Today (Thursday 8th July 2021), parents, school leaders, teachers and advocates for the early years sector will come together in an online public rally calling for the government to commit to investing in early years education and maintained nursery schools.
Maintained nursery schools play a vitally important role in early years and in our education system as a whole. They offer the highest quality early education and care, and disproportionately support children from deprived backgrounds and those with SEND. They are also system leaders supporting teacher training and helping neighbouring early years provision to improve.
In 2017 a new early years funding settlement left maintained nursery schools under threat with their future funding uncertain. Since then, the government has recognised their importance and has repeatedly pledged to find a long-term funding solution, while protecting their funding in the interim. But no long-term solution has yet been announced, and this has left maintained nursery schools in limbo, unable to plan, and uncertain for their future.
Paul Whiteman, general secretary of school leaders’ union NAHT, said: “Maintained nursery schools have been left in limbo for four years, under threat of closure. As we head towards the comprehensive spending review it is critical, now more than ever, that the Chancellor delivers once and for all for the sector.”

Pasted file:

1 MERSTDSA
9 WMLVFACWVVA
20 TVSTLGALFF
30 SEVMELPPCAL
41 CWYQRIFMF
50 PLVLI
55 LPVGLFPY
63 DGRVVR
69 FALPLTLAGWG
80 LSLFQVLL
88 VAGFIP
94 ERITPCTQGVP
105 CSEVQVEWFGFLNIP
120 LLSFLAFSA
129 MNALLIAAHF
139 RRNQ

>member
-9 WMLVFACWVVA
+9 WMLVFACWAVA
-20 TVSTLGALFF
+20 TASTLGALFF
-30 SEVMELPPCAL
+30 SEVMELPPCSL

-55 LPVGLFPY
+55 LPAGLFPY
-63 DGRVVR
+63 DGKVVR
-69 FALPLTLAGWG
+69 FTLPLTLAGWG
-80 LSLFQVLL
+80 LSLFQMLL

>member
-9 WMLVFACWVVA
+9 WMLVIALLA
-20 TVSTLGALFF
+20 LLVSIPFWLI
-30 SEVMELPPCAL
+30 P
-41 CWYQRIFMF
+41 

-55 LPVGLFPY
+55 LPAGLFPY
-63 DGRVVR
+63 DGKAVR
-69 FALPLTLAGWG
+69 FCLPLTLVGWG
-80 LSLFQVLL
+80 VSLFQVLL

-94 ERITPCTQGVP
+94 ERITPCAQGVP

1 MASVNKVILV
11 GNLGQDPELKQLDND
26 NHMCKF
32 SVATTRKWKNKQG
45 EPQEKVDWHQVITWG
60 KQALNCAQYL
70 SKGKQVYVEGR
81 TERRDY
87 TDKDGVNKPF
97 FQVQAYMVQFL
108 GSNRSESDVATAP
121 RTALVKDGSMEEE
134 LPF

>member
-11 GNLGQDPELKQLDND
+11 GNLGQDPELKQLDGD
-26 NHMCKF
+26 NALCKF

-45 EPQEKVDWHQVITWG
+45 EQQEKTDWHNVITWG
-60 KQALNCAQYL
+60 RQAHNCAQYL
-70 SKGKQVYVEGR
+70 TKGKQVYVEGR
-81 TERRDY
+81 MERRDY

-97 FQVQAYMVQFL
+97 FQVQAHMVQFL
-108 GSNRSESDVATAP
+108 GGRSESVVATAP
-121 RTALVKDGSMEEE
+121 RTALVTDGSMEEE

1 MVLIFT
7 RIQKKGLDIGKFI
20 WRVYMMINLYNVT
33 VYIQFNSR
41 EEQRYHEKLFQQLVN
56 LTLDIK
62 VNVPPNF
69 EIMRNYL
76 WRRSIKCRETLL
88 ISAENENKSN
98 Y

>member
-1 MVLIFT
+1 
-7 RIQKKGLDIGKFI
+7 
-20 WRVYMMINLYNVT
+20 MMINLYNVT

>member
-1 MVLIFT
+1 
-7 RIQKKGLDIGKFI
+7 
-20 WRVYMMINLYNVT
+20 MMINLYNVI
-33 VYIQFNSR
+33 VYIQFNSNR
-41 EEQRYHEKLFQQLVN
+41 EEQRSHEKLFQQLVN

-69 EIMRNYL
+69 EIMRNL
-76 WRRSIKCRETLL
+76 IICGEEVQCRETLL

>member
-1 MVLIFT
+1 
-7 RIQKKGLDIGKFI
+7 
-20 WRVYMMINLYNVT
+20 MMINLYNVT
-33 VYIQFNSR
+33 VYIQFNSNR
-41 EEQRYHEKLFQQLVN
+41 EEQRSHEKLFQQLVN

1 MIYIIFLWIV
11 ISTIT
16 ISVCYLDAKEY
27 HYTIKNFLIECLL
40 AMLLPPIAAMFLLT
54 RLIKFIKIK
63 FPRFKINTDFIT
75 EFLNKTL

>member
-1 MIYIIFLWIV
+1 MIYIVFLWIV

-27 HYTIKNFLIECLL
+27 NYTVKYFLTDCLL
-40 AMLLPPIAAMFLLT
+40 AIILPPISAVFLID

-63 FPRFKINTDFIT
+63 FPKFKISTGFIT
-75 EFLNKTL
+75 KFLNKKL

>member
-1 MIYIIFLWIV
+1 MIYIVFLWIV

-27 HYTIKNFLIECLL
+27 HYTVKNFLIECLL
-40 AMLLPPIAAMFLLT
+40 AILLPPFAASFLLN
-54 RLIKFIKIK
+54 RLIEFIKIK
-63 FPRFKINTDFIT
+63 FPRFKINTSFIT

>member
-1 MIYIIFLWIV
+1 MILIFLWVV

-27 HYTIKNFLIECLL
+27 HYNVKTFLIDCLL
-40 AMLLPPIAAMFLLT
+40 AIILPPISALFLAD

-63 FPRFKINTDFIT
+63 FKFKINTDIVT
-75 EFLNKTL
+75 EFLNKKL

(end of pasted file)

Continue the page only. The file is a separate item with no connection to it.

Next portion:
Beatrice Merrick, Chief Executive of Early Education, said: “Maintained nursery schools have seen their funding fall in real terms since 2016-17. There has been no inflationary increase to the supplementary funding, and uncertainty from year to year and term to term as to what funding they may receive in future. Their potential to support vulnerable children and families through the post-pandemic recovery is being jeopardised by government failure to put in place a viable funding system.”
UNISON assistant general secretary Jon Richards said: “Maintained nursery schools play a vital role in supporting young children with complex and special educational needs. Nurseries need a long-term funding settlement urgently to ensure they've enough staff to meet children’s needs. No child should be left behind because of budget cuts.”
Dr Mary Bousted, Joint General Secretary of NEU, said: “Maintained nursery schools provide the highest quality education and care to children in some of the most disadvantaged parts of England. After four years of funding uncertainty and bearing the brunt of additional COVID costs, many schools have been forced to cut staff and some are on the brink of closure. The Chancellor and the Treasury need to act now and ensure the long promised, long-term funding settlement for MNS is included in the Comprehensive Spending Review this autumn.”
Early Education (The British Association for Early Childhood Education) is the leading independent national charity for early years practitioners and parents, campaigning for the right of all children to education of the highest quality. Founded in 1923, it has members in England, Northern Ireland, Scotland and Wales and provides a national voice on matters that relate to effective early childhood education and care of young children from birth to eight. The organisation supports the professional development of practitioners through publications, training, conferences, seminars and access to a national and regional branch network. For more information on the work of Early Education visit www.early-education.org.uk